Back some years ago I became the head of a family office for one of America’s wealthiest families. Very near the top of my to-do list, which the family had unceremoniously handed me on my first day, was something that read, “Sell Nemacolin.”
As far as I knew, Nemacolin had been a famous chief of the Delaware tribe who’d been dead for more than 200 years. Exactly how I was supposed to sell him wasn’t immediately clear to me.
But I soon learned that “Nemacolin” was also the name of a rustic retreat in the Allegheny Mountains, east of Uniontown, which the family for some reason owned and now no longer wanted to own. The retreat had been built as a hunting lodge by Al Rockwell, founder of Rockwell International, and had been sold to the family I worked for a few years before I joined the family office.
Although Nemacolin was technically open to the public, its rustic ambience (read “deeply uncomfortable”) and remote location (read “unreachable much of the year”) meant that it was always lightly booked. Rockwell had used the place mainly for entertaining corporate executives – customers of Rockwell International – and after we bought it we used it mostly for the same thing.
I decided the first step would be to speak with Rockwell, get his take on things, since he’d owned it a lot longer than we had.
When I arrived at the executive suite of Rockwell International in downtown Pittsburgh, I entered an office the size of Zelienople – then slowly realized it was Rockwell’s secretary’s office.
She ushered me into the presence of the great man. I passed through the huge double doors and there before me a massive blue carpet spread out into the distance. I couldn’t see Rockwell’s desk yet, due to the curvature of the earth, but I persevered and eventually reached it. After pausing to catch my breath, I asked Al about Nemacolin.
“When I sold the place,” he said, “it was the happiest day of my life!”
He told me a story about the time he’d entertained ten of Rockwell International’s best customers at Nemacolin and the event turned into a fiasco. Less than half of Nemacolin’s employees had bothered to show up for work that morning because it was the first day of hunting season.
Al then complained about the water, the sewer, the electrical supply, the interminable winters. He reminded me that Nemacolin sat on a ridge just across the valley from Mount Davis, the highest point in Pennsylvania. “The place may as well be on the Arctic Circle,” he complained.
I knew I needed help, since I had little time to devote to the Nemacolin problem, so I hired a guy I’ll call “Harry” to run Nemacolin until I could unload it. Harry had run corporate entertainment for a very large corporation in Pittsburgh and knew the hospitality industry well. Problem, I thought, solved.
Wrong. The place had been losing lots of money before Harry was hired, and after he was hired it lost even more money. When I inquired into this issue Harry told me it was necessary to “spend money to make money.” The place was in terrible repair and nobody was going to patronize it, much less buy it, until it had been brought up to date.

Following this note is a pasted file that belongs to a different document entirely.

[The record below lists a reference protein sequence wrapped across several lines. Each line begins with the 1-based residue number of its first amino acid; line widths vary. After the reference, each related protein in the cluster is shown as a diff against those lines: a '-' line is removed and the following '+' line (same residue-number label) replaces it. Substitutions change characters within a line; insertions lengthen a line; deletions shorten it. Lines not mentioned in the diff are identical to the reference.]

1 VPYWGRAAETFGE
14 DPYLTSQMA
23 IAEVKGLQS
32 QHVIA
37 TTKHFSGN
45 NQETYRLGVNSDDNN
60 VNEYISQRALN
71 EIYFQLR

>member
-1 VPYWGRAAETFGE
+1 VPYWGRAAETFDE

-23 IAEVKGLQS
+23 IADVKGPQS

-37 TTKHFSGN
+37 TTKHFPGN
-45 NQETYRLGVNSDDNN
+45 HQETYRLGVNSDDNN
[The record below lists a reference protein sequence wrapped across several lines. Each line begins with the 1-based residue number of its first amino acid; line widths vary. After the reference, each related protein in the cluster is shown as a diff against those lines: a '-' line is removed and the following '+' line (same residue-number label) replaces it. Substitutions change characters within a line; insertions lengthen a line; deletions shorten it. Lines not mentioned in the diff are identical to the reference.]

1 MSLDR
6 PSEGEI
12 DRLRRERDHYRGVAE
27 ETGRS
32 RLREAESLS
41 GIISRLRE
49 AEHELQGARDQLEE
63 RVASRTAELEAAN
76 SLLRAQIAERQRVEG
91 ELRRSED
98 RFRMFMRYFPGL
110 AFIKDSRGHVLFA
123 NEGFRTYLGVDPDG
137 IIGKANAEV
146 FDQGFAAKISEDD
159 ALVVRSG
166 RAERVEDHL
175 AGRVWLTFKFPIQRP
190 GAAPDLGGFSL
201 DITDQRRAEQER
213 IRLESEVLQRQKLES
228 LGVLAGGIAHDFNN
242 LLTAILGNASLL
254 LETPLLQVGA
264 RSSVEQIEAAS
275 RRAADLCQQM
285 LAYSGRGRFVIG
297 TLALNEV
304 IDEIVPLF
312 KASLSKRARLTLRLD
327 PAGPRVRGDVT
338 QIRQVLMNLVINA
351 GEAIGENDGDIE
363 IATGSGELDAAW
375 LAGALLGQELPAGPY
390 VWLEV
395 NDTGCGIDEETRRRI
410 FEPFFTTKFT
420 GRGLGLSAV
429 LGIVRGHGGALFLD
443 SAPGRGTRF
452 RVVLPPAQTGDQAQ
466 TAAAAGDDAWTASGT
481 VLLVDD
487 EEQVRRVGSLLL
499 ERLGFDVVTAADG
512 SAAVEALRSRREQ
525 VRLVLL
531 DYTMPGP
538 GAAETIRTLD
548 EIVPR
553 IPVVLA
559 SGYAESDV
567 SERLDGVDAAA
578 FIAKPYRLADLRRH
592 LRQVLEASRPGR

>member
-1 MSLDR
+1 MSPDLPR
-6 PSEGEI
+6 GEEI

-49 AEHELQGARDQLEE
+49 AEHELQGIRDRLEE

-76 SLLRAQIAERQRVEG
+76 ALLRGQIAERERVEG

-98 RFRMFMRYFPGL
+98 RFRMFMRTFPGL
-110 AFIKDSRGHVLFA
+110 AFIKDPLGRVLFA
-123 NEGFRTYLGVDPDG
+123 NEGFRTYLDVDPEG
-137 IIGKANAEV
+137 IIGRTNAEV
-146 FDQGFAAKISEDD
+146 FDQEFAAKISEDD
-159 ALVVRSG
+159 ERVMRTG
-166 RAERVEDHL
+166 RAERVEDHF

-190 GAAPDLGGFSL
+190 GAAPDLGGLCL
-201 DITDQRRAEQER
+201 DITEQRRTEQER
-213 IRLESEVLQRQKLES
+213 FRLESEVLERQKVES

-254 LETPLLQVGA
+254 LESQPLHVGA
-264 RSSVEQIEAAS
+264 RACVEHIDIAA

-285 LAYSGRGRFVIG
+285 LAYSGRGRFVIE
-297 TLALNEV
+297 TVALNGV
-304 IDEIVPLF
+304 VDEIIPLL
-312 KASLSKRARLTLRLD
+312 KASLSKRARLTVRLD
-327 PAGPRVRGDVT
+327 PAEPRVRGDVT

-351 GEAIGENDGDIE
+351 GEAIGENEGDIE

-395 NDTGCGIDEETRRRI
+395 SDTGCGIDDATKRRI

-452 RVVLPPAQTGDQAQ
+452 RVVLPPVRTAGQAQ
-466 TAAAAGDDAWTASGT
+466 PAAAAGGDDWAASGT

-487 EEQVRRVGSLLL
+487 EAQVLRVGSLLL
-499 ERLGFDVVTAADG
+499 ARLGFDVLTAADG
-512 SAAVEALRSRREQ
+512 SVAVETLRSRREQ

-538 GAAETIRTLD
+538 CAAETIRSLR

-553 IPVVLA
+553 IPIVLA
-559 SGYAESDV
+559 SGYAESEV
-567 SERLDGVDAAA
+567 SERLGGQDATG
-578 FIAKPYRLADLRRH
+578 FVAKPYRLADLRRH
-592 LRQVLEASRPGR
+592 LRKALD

As the weeks and months went by, the losses continued to mount. Worse, I began hearing rumors that untoward things might be going on at Nemacolin. If something bad was happening down there my employers would have me tarred and feathered. Eventually I got so nervous I hired a private detective to look into things quietly and report back.
The guy I hired – I‘ll call him Don – was a recently-retired FBI agent who’d set himself up as a private eye, and he came highly recommended.
Highly-recommended or not, Don turned out to be one strange dude. His chief affect suggested that he’d just emerged from intense urban warfare and was chomping at the bit to get back to it. I carefully explained to Don that I wasn’t hiring him to re-fight Iwo Jima, but simply to make sure everything was copacetic at a small, rustic lodge in the mountains.
But Don had only one operational mode: intense. He put together an elaborate plan to pose as a prospective vendor to Nemacolin, infiltrate the place and see what was what. It was well-known that Harry often comped prospective vendors and so Don set out to get himself comped.
Several weeks went by and I’d heard nothing from Don. I called him at his office, but he refused to speak to me on the phone, telling me that while he was sure there were no “bugs” in his office, which he swept regularly, he couldn’t be sure about mine. Really, I thought, does he think Harry has bugged my office? Is the guy completely bonkers?
We agreed to meet clandestinely – at an Eat’n Park restaurant in North Versailles, Pennsylvania – that evening. When I arrived, Don was already seated at the rear-most table, covering his back and watching the door carefully, presumably for enemy infiltration. While I chowed down on a Superburger meal and Don made do with the Eat’n Park salad, the one with the French fries on top, he filled me in on his activities to date.
Don had in fact been comped by Harry and had spent two nights at Nemacolin. Although the occasion of his visit had been uneventful, Don was “positive” that Harry was “up to no good” and that “something was rotten in Denmark.” He wanted to go back to the lodge, this time over a weekend, and naturally he wanted me to pay for it.
Over my strawberry pie I told Don I hadn’t expected the investigation to last so long or to be so expensive, but that I would pay for the weekend and two more weeks of his time and then that would be it. Don gave me a hard stare that clearly said, “I could kill you fourteen different ways,” but eventually he agreed and I got out of there alive.
Next up: Joe Hardy, Nemacolin and Me, Part 2
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